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CRUTCharitable Remainder Unitrust
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* In private letter rulings, the IRS advised on the applicability of the private foundation rules to a charitable remainder trust; reformation of a defective charitable remainder unitrust; and the effect of certain modifications, including the addition of a tax reimbursement clause, on a grantor trust.
Charitable remainder annuity trusts (CRATs) and charitable remainder unitrusts (CRUTs) are differentiated by the calculation of the noncharitable distribution amount.
For example, assuming a $100,000 gift to a charitable remainder unitrust to be paid for the beneficiary's life, the following table illustrates the interrelationship of the beneficiary's age and the selected payment percentage:
The Service has privately ruled that a taxpayer would not recognize gain or loss as a result of transferring stock from a qualified plan to a charitable remainder unitrust upon his separation from service.
The trust's market value is calculated anew every year, and that revaluation feature makes the charitable remainder unitrust a terrific charitable vehicle for bullish donors who believe we're at or near the market bottom.
A charitable remainder unitrust (CRUT) is similar to a CRAT, but with a few important differences.
This ruling-which applies if either a Charitable Remainder Annuity Trust or Charitable Remainder Unitrust names the SNT as beneficiary- represented quite a break from prior law which, among other things, required that a CRT's income be used for the trust beneficiary's support-a requirement that would have, in most cases, ended a beneficiary's eligibility for government benefits, such as Supplemental Security Income (SSI) and Medicaid.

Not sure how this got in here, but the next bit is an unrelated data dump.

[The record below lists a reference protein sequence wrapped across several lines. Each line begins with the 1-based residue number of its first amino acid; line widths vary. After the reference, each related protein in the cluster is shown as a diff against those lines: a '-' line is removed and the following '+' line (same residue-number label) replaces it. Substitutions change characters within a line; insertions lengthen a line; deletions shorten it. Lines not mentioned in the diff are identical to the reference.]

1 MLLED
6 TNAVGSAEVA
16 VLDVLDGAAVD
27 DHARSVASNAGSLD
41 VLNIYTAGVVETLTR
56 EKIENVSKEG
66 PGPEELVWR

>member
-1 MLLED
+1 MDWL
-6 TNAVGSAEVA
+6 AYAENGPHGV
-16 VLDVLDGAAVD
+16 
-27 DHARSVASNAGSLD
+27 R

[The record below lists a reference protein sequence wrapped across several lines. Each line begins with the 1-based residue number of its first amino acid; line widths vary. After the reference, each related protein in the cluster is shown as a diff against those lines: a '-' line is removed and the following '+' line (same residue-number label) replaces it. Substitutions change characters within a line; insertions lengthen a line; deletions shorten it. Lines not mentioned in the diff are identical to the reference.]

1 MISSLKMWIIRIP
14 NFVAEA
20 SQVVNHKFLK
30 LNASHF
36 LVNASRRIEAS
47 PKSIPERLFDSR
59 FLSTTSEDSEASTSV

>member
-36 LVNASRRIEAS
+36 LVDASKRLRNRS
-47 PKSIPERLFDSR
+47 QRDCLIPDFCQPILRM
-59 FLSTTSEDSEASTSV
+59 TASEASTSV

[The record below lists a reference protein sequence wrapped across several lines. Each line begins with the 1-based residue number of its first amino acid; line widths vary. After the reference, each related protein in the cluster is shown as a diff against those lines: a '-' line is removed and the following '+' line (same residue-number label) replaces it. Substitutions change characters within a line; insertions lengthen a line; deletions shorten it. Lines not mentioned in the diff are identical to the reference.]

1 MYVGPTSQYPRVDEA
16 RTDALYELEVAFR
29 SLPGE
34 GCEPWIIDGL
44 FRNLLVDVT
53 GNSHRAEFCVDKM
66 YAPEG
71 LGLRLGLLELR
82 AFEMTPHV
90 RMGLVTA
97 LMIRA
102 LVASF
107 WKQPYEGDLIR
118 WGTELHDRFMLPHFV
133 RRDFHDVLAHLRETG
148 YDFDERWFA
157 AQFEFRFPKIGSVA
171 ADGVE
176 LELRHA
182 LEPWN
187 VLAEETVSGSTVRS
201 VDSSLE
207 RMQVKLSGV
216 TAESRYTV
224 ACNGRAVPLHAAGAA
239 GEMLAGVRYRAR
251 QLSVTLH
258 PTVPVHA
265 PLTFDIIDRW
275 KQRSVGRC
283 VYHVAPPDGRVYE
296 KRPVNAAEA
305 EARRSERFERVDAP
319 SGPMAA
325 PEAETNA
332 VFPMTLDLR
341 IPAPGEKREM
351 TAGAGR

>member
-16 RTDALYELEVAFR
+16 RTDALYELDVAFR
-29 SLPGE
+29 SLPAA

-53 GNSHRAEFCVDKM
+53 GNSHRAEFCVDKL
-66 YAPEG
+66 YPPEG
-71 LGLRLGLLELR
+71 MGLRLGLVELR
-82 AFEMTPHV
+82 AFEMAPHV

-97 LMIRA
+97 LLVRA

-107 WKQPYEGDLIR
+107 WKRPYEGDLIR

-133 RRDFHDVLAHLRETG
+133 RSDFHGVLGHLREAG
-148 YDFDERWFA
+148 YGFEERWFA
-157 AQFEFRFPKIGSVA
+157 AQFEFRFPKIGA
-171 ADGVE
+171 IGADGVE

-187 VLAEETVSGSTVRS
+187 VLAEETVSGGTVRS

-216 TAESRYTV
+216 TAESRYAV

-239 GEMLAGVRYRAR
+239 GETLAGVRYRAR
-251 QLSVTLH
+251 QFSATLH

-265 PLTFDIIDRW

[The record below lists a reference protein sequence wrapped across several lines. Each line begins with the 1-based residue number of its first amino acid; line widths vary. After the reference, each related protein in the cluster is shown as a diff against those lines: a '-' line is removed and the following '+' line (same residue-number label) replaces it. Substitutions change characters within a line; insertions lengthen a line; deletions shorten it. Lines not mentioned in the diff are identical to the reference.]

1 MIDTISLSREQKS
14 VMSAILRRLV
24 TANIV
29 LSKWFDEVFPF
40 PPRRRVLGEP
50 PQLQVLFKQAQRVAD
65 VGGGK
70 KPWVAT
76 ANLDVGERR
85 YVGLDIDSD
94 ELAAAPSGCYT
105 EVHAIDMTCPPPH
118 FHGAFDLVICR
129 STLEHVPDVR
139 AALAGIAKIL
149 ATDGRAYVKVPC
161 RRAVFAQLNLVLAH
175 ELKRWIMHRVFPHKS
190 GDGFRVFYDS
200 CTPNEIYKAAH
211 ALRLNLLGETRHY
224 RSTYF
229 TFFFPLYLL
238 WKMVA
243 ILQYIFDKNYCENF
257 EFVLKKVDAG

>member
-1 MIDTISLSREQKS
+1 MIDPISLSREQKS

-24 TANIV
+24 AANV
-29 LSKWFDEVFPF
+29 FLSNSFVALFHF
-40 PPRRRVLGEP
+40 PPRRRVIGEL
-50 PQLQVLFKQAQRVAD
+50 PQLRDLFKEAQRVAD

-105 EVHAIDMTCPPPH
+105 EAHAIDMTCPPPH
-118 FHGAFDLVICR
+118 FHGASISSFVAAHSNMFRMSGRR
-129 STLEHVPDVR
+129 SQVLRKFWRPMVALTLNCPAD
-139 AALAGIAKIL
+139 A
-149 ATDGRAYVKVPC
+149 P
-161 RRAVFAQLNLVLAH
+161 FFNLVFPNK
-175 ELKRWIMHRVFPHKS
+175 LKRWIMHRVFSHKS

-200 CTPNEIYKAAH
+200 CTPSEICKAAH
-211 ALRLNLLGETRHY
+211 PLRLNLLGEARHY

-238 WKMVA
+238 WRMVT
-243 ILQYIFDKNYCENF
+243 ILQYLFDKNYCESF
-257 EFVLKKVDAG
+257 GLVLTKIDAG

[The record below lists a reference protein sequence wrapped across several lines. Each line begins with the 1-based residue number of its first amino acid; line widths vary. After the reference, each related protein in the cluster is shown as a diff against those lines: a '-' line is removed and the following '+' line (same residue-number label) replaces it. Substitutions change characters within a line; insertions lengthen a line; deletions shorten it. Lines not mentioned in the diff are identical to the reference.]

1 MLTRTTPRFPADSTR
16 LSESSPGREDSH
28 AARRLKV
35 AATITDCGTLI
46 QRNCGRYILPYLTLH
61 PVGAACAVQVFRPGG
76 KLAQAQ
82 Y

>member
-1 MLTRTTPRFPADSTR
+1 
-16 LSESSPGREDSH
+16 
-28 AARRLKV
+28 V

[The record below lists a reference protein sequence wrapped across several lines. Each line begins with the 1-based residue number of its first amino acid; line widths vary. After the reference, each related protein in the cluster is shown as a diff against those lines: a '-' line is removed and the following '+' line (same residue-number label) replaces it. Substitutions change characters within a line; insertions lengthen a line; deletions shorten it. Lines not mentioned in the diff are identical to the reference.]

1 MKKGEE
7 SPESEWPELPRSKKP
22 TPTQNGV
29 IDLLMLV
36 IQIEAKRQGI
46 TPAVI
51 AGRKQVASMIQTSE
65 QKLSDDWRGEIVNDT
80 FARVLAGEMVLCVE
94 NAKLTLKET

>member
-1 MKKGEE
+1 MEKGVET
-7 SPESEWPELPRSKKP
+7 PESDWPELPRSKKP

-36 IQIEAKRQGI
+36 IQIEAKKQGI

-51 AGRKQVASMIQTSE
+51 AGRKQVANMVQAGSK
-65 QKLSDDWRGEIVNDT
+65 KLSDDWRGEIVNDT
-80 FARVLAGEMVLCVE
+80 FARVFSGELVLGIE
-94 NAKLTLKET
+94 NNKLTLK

There are many types of CRTS, a few of which include; A) charitable remainder annuity trust (CRAT) which pays a fixed dollar amount annually; B) charitable remainder unitrust which pays a fixed percentage of the trust's assets annually; C) charitable pooled income fund which is set up by the charity allowing many donors to contribute.
When the donor is risk-averse and would like to "fix" the payments and, thus, avoid a potential decrease in payments should the market value of the charitable remainder unitrust's (CRUT's) assets decline at some point in the future.
Answer--The annual payout to the noncharitable beneficiary must be at least 5% and not exceed 50% of (a) the initial fair market value of the property contributed to the trust (in the case of a charitable remainder annuity trust), or (b) the net fair market value of the trust's assets determined at least annually (in the case of a charitable remainder unitrust).
The CRT, which be may established during life (inter vivos) or at death (testamentary), comes in 2 basic types: the charitable remainder annuity trust, or CRAT, which pays a fixed dollar amount or a fixed percentage of the initial value of the assets transferred to the trust; and the charitable remainder unitrust, or CRUT, which pays a fixed percentage of the trust's assets valued annually.
Estate planners have several tools and techniques to help clients meet their tax and non-tax planning needs, including the charitable remainder unitrust, or CRUT.
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